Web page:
University President Troy Paino updated the Truman State community about funding formula negotiations, evaluation criteria and the goals for the future of the University during the State of the University address Monday in the Student Union Building.
As the Missouri State legislature continues to discuss the funding formula, Paino said he is lobbying for Truman and for a formula that emphasizes measurements based on the quality of education students receive. Paino took this opportunity to share his idea about incorporating the Degree Qualifications Profile, a benchmark for learning outcomes, into the way Truman evaluates the quality of the education students receive.
Paino said there currently are two proposed plans for higher education funding being discussed at the state Capitol — the Governor’s plan and the State House’s plan.
Paino presented what each plan would mean for Truman’s funding. If the Governor’s plan is accepted, Truman would receive an increase of 3.44 percent of state appropriations, and if the legislature’s plan is accepted, Paino said Truman would receive an additional 2 percent increase, or about $800,000 worth of additional state appropriations. This is about $50,000 less than what the University would receive with the Governor’s plan, which amounts to about $1,319,000. Paino said that negotiations are ongoing and the deadline to submit legislation in the Senate has not passed, but he is hopeful that the final legislation will reflect higher education spending closer to the Governor’s plan than the House’s plan.
Paino said there is a difference between the two figures because the Governor’s plan assumes that the state will undergo Nixon’s proposed Medicaid expansion, while the legislator’s proposal does not.
“Either way, there is cutting still to be done,” Paino said, in order for the University to give raises.
The University will continue to make every effort to find savings and additional revenue, he said.
The average increase for state appropriation for state institutions of higher education is 4 percent, but because Truman failed to demonstrate an increase in critical thinking last year from a three year rolling average, which was one of the five criteria used to determine funding, Truman only will receive 3.44 percent.
The five criteria used to evaluate higher education and to assign the amount of funding include the percent of total expenditure on core mission, retention rates, graduation rates, a quality of learning assessment and a fifth, institution specific criteria that the universities select for themselves, Paino said.
Truman chose to demonstrate improvement in students’ critical thinking. This was the one criteria the University did not meet, and Paino said that students’ critical thinking actually fell by more than 5 percent, from 71.2 to 65.8 percent during a three year period, based on faculty evaluation of student senior portfolios.
Paino said there wasn’t an identifiable reason for the drop, and that measuring critical thinking through portfolio evaluation can often produce “random” results, which he said is one of the flaws of this particular indicator.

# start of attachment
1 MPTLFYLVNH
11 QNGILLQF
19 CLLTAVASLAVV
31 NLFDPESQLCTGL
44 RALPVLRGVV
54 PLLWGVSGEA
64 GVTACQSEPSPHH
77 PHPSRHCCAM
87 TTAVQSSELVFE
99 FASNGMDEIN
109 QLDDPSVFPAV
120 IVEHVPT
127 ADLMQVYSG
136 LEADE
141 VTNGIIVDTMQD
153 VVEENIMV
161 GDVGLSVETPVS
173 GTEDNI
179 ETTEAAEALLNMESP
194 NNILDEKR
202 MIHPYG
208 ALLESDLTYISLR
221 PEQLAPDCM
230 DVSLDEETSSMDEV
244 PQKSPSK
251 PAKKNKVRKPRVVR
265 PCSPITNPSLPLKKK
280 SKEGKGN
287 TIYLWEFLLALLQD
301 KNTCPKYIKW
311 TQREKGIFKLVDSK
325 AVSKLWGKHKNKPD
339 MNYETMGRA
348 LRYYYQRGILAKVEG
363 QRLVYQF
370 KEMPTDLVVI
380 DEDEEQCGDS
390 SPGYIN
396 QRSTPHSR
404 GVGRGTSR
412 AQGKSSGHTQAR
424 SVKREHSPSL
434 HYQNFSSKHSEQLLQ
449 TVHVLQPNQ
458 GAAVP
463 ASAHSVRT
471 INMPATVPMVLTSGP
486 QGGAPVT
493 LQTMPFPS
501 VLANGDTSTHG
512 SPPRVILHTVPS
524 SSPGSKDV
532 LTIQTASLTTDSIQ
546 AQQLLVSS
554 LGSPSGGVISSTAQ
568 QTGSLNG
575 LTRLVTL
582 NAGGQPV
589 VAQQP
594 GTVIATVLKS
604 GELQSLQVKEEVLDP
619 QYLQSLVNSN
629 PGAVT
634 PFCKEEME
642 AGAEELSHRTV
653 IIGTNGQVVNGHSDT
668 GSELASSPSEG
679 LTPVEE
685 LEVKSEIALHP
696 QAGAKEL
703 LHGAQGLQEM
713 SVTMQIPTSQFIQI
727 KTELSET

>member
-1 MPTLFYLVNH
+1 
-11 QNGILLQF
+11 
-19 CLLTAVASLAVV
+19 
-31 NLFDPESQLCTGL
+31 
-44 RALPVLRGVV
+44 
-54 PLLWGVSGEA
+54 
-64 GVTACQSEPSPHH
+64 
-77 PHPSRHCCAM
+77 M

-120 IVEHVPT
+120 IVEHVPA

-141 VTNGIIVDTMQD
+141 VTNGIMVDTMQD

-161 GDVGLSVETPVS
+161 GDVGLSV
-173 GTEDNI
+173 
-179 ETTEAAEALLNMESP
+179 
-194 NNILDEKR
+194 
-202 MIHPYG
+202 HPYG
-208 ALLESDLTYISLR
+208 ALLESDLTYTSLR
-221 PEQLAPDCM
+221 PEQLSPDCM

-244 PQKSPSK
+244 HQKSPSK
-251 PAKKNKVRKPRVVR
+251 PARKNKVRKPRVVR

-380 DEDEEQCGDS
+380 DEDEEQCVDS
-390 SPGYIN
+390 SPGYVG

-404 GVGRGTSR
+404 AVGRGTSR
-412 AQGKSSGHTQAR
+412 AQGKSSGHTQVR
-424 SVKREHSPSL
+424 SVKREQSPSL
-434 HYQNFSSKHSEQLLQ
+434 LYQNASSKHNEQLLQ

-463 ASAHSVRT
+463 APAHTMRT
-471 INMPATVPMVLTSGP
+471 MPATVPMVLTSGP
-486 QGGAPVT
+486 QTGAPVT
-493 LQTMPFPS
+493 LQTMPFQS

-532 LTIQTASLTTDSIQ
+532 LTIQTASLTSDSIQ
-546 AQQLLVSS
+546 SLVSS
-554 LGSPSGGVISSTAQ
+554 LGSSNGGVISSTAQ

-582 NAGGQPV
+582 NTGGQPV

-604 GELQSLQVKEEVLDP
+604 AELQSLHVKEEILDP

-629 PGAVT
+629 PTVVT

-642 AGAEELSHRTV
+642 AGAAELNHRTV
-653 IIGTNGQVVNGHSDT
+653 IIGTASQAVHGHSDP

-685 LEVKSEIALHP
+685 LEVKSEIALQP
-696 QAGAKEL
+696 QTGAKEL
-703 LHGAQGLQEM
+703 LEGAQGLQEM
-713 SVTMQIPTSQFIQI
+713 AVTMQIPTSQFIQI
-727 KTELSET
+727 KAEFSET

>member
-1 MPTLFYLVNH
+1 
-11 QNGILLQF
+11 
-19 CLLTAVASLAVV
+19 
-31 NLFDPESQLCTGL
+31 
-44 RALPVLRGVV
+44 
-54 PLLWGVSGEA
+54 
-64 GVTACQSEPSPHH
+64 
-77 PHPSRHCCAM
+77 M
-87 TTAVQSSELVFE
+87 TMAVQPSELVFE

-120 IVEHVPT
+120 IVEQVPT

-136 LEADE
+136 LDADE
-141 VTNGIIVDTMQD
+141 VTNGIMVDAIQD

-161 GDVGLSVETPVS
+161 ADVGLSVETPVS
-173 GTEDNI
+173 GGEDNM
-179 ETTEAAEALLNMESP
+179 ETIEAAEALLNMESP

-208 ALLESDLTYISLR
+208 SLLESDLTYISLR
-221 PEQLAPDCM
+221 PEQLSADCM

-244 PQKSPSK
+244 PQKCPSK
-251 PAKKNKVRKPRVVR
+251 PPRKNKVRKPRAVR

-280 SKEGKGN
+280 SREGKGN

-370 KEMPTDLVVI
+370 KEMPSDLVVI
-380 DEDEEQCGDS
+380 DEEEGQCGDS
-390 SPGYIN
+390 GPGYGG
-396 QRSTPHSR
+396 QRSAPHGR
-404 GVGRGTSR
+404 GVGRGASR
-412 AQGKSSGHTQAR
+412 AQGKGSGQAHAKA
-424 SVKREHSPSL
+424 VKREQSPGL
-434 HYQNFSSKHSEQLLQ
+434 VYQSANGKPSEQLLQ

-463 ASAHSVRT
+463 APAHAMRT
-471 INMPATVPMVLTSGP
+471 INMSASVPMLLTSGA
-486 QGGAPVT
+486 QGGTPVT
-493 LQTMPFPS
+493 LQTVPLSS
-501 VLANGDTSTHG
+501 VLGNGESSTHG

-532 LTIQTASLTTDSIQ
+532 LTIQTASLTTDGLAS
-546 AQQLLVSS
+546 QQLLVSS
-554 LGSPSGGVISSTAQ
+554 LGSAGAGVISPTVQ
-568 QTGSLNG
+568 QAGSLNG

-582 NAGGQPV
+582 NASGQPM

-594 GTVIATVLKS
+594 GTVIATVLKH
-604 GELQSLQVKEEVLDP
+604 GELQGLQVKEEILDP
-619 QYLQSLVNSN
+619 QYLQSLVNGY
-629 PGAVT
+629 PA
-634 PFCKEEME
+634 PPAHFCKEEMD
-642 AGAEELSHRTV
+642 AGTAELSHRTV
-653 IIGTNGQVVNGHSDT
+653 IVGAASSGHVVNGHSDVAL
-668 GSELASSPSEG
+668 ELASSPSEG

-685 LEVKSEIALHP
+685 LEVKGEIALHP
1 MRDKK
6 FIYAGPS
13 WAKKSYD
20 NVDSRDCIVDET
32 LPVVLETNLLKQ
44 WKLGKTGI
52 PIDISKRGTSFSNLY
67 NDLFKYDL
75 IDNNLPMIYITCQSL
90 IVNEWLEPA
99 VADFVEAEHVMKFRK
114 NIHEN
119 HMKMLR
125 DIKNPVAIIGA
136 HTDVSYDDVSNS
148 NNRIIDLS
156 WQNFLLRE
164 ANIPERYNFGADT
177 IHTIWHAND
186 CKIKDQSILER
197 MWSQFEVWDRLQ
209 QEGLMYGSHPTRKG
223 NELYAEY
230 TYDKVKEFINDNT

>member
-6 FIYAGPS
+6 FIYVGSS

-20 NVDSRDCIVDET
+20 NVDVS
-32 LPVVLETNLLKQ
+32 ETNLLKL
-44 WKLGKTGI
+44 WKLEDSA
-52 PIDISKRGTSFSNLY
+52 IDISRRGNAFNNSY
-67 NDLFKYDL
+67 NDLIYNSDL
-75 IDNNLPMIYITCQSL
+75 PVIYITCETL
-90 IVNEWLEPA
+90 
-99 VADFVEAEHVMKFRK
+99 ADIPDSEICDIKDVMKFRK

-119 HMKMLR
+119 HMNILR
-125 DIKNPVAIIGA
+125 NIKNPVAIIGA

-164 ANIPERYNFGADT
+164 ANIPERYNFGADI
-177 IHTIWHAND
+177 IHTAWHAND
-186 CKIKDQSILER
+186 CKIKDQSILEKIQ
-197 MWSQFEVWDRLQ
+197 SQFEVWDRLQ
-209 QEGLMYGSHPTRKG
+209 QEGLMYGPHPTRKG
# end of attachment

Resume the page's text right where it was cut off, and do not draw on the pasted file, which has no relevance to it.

Paino said he is hopeful that during the next evaluation period, there will be a performance increase in this category.
Paino, sad that using critical thinking as a criteria originally was implemented with the understanding that it would be used for three years as a trial period.
Paino said the current negotiations about the funding formula offer an opportunity to revamp the way Truman evaluates quality.
Paino said that there currently are three different general approaches to funding formulas in higher education including formulas based on enrollment, mission and performance outcome, Paino said.
Paino said that while a formal funding formula model has not been formally purposed, the model staffers presented based on a theoretical formula model determines 90 percent of the funding from enrollment and 10 percent from performance, Paino said. A funding formula primarily based on enrollment is counter to the University’s mission and a liberal arts education, Paino said, because when Truman underwent its mission change, it became a selective liberal arts and sciences institution. If the formula is based on enrollment, Paino said he will have to find new ways to increase enrollment.
Faculty members shared the concern about the enrollment-based funding formula, and during the State of the University address, geography professor Wolfgang Hoeschele asked Paino if the legislature chose the enrollment-based funding formula, if the formula would effectively revoke Truman’s mission. Paino said that while the mission officially would still be a liberal arts and science school, an enrollment based funding system would make it difficult to achieve our mission because it would emphasize quantity instead of quality.
“[An enrollment based funding formula] is going to cripple us for generations to come and make it increasingly difficult to fulfill our mission,” Paino said. “To me, it’s imperative to keep talking about quality, quality, quality, mission, mission, mission.”
Paino said the problems of an enrollment-based system aren’t limited to a liberal arts campus. He said he it would be in the best interest for higher education as a whole to find a way to evaluate the quality of education.